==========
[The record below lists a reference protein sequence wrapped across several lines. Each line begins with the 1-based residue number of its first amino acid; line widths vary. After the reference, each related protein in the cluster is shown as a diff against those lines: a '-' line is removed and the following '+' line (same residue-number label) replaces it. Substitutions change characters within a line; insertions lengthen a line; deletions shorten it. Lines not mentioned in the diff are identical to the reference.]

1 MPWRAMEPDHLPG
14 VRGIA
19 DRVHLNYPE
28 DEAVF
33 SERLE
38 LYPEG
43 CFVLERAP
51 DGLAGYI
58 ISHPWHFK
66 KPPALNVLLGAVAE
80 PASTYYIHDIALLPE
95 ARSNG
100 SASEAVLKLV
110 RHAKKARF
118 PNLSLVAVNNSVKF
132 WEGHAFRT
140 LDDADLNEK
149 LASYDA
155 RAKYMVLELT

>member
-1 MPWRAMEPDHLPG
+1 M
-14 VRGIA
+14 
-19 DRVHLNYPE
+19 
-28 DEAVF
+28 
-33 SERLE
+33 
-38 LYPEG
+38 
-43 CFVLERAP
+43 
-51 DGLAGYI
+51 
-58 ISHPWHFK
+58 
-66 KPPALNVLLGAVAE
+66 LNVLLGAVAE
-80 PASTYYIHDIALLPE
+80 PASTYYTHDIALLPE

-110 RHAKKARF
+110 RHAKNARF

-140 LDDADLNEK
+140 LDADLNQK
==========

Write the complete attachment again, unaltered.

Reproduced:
[The record below lists a reference protein sequence wrapped across several lines. Each line begins with the 1-based residue number of its first amino acid; line widths vary. After the reference, each related protein in the cluster is shown as a diff against those lines: a '-' line is removed and the following '+' line (same residue-number label) replaces it. Substitutions change characters within a line; insertions lengthen a line; deletions shorten it. Lines not mentioned in the diff are identical to the reference.]

1 MPWRAMEPDHLPG
14 VRGIA
19 DRVHLNYPE
28 DEAVF
33 SERLE
38 LYPEG
43 CFVLERAP
51 DGLAGYI
58 ISHPWHFK
66 KPPALNVLLGAVAE
80 PASTYYIHDIALLPE
95 ARSNG
100 SASEAVLKLV
110 RHAKKARF
118 PNLSLVAVNNSVKF
132 WEGHAFRT
140 LDDADLNEK
149 LASYDA
155 RAKYMVLELT

>member
-1 MPWRAMEPDHLPG
+1 M
-14 VRGIA
+14 
-19 DRVHLNYPE
+19 
-28 DEAVF
+28 
-33 SERLE
+33 
-38 LYPEG
+38 
-43 CFVLERAP
+43 
-51 DGLAGYI
+51 
-58 ISHPWHFK
+58 
-66 KPPALNVLLGAVAE
+66 LNVLLGAVAE
-80 PASTYYIHDIALLPE
+80 PASTYYTHDIALLPE

-110 RHAKKARF
+110 RHAKNARF

-140 LDDADLNEK
+140 LDADLNQK